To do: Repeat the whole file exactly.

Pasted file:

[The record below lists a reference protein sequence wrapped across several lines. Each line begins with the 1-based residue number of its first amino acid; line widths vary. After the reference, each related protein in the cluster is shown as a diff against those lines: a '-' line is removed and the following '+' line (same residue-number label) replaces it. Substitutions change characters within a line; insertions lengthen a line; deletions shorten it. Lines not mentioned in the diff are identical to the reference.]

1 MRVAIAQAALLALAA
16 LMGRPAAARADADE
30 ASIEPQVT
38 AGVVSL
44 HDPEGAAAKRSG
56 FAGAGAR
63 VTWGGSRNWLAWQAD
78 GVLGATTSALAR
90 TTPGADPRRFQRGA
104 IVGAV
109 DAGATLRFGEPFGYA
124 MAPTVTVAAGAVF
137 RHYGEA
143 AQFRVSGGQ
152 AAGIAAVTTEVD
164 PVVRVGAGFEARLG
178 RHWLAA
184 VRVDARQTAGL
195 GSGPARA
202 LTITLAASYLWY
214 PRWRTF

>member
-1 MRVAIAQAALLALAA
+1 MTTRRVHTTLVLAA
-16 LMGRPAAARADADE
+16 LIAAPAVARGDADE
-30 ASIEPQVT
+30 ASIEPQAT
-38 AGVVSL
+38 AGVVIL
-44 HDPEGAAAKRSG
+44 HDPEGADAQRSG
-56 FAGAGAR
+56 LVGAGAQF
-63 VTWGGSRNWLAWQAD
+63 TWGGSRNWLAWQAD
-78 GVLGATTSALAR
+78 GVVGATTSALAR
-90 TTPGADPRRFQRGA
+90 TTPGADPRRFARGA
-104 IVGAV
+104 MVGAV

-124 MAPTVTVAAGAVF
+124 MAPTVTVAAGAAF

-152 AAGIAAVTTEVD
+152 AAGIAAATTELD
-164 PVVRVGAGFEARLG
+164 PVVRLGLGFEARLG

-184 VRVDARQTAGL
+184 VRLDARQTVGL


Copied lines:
[The record below lists a reference protein sequence wrapped across several lines. Each line begins with the 1-based residue number of its first amino acid; line widths vary. After the reference, each related protein in the cluster is shown as a diff against those lines: a '-' line is removed and the following '+' line (same residue-number label) replaces it. Substitutions change characters within a line; insertions lengthen a line; deletions shorten it. Lines not mentioned in the diff are identical to the reference.]

1 MRVAIAQAALLALAA
16 LMGRPAAARADADE
30 ASIEPQVT
38 AGVVSL
44 HDPEGAAAKRSG
56 FAGAGAR
63 VTWGGSRNWLAWQAD
78 GVLGATTSALAR
90 TTPGADPRRFQRGA
104 IVGAV
109 DAGATLRFGEPFGYA
124 MAPTVTVAAGAVF
137 RHYGEA
143 AQFRVSGGQ
152 AAGIAAVTTEVD
164 PVVRVGAGFEARLG
178 RHWLAA
184 VRVDARQTAGL
195 GSGPARA
202 LTITLAASYLWY
214 PRWRTF

>member
-1 MRVAIAQAALLALAA
+1 MTTRRVHTTLVLAA
-16 LMGRPAAARADADE
+16 LIAAPAVARGDADE
-30 ASIEPQVT
+30 ASIEPQAT
-38 AGVVSL
+38 AGVVIL
-44 HDPEGAAAKRSG
+44 HDPEGADAQRSG
-56 FAGAGAR
+56 LVGAGAQF
-63 VTWGGSRNWLAWQAD
+63 TWGGSRNWLAWQAD
-78 GVLGATTSALAR
+78 GVVGATTSALAR
-90 TTPGADPRRFQRGA
+90 TTPGADPRRFARGA
-104 IVGAV
+104 MVGAV

-124 MAPTVTVAAGAVF
+124 MAPTVTVAAGAAF

-152 AAGIAAVTTEVD
+152 AAGIAAATTELD
-164 PVVRVGAGFEARLG
+164 PVVRLGLGFEARLG

-184 VRVDARQTAGL
+184 VRLDARQTVGL